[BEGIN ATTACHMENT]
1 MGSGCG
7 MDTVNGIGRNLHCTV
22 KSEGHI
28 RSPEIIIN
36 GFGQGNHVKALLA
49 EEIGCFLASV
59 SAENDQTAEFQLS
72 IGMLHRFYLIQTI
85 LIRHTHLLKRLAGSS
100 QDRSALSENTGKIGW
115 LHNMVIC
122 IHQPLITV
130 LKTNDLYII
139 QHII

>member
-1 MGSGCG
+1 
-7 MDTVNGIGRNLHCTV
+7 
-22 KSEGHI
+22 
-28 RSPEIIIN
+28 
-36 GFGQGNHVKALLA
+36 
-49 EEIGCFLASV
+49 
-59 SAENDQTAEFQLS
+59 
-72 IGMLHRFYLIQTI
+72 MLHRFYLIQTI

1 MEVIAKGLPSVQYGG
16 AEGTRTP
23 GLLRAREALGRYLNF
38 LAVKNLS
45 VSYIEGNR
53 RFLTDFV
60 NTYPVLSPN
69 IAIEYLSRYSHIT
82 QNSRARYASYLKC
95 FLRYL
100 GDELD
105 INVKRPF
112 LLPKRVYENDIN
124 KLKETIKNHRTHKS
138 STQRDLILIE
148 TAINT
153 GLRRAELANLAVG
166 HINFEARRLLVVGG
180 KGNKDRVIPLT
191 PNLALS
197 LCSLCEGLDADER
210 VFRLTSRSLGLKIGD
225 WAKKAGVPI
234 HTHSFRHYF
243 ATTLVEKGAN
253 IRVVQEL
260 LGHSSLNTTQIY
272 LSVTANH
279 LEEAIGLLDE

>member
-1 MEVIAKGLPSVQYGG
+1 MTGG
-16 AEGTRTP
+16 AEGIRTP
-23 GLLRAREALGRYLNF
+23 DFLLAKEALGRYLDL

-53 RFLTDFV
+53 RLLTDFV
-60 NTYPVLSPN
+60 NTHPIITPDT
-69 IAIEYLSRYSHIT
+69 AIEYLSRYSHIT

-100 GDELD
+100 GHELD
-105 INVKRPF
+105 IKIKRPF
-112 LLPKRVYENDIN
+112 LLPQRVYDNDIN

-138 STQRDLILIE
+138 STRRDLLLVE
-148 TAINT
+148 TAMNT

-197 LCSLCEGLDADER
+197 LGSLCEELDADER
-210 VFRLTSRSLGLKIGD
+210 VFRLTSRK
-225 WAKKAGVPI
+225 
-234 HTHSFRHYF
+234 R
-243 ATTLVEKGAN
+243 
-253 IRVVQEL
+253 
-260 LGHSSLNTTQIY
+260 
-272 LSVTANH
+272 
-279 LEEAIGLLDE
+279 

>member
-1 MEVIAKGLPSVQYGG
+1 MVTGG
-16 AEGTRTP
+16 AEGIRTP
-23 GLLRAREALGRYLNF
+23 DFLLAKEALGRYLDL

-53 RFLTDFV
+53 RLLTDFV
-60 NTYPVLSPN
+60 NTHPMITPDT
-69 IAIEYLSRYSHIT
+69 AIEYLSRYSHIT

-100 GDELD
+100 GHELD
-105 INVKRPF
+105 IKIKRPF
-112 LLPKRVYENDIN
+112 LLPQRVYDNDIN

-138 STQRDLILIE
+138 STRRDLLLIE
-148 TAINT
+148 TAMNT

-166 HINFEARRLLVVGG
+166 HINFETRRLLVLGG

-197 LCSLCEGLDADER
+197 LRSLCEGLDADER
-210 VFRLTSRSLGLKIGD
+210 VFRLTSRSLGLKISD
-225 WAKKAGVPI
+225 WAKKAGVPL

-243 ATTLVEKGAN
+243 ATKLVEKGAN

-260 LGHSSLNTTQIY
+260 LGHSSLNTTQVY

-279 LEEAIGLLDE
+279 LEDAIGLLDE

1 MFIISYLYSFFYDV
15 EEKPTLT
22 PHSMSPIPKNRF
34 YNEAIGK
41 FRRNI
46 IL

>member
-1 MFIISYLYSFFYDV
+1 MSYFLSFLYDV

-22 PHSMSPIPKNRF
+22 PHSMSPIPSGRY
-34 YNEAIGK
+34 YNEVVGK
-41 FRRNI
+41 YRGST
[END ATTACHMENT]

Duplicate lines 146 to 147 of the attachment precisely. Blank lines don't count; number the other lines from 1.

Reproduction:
-1 MFIISYLYSFFYDV
+1 MSYFLSFLYDV